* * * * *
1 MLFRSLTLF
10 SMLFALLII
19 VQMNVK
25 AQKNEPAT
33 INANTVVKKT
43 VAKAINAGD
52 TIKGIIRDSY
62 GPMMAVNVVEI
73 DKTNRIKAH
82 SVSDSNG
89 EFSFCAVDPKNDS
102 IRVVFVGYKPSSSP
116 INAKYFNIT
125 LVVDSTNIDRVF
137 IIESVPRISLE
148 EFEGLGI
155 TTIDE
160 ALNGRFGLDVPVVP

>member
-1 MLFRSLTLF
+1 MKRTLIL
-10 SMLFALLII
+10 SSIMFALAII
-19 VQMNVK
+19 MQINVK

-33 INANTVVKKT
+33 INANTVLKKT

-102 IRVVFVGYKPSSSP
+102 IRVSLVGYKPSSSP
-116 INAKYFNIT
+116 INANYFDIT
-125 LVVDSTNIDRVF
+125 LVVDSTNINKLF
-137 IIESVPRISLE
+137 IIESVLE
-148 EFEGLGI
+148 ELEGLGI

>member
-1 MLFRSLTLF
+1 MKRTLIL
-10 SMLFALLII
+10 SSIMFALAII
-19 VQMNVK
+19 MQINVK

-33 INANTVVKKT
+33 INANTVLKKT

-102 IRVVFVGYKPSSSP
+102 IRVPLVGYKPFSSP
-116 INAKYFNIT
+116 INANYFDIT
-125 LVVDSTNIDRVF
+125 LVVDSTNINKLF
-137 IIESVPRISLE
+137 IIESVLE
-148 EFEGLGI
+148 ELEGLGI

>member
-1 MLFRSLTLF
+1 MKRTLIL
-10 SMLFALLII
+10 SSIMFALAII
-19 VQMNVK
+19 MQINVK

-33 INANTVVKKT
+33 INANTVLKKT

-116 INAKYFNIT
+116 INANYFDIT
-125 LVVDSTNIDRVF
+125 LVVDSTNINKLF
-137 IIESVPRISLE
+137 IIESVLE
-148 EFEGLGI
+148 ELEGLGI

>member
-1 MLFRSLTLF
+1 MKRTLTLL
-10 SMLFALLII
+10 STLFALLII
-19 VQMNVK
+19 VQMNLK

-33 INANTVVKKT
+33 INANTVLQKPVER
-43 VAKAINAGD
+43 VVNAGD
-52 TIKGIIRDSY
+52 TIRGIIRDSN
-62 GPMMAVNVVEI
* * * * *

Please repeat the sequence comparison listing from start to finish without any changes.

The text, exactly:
1 MLFRSLTLF
10 SMLFALLII
19 VQMNVK
25 AQKNEPAT
33 INANTVVKKT
43 VAKAINAGD
52 TIKGIIRDSY
62 GPMMAVNVVEI
73 DKTNRIKAH
82 SVSDSNG
89 EFSFCAVDPKNDS
102 IRVVFVGYKPSSSP
116 INAKYFNIT
125 LVVDSTNIDRVF
137 IIESVPRISLE
148 EFEGLGI
155 TTIDE
160 ALNGRFGLDVPVVP

>member
-1 MLFRSLTLF
+1 MKRTLIL
-10 SMLFALLII
+10 SSIMFALAII
-19 VQMNVK
+19 MQINVK

-33 INANTVVKKT
+33 INANTVLKKT

-102 IRVVFVGYKPSSSP
+102 IRVSLVGYKPSSSP
-116 INAKYFNIT
+116 INANYFDIT
-125 LVVDSTNIDRVF
+125 LVVDSTNINKLF
-137 IIESVPRISLE
+137 IIESVLE
-148 EFEGLGI
+148 ELEGLGI

>member
-1 MLFRSLTLF
+1 MKRTLIL
-10 SMLFALLII
+10 SSIMFALAII
-19 VQMNVK
+19 MQINVK

-33 INANTVVKKT
+33 INANTVLKKT

-102 IRVVFVGYKPSSSP
+102 IRVPLVGYKPFSSP
-116 INAKYFNIT
+116 INANYFDIT
-125 LVVDSTNIDRVF
+125 LVVDSTNINKLF
-137 IIESVPRISLE
+137 IIESVLE
-148 EFEGLGI
+148 ELEGLGI

>member
-1 MLFRSLTLF
+1 MKRTLIL
-10 SMLFALLII
+10 SSIMFALAII
-19 VQMNVK
+19 MQINVK

-33 INANTVVKKT
+33 INANTVLKKT

-116 INAKYFNIT
+116 INANYFDIT
-125 LVVDSTNIDRVF
+125 LVVDSTNINKLF
-137 IIESVPRISLE
+137 IIESVLE
-148 EFEGLGI
+148 ELEGLGI

>member
-1 MLFRSLTLF
+1 MKRTLTLL
-10 SMLFALLII
+10 STLFALLII
-19 VQMNVK
+19 VQMNLK

-33 INANTVVKKT
+33 INANTVLQKPVER
-43 VAKAINAGD
+43 VVNAGD
-52 TIKGIIRDSY
+52 TIRGIIRDSN
-62 GPMMAVNVVEI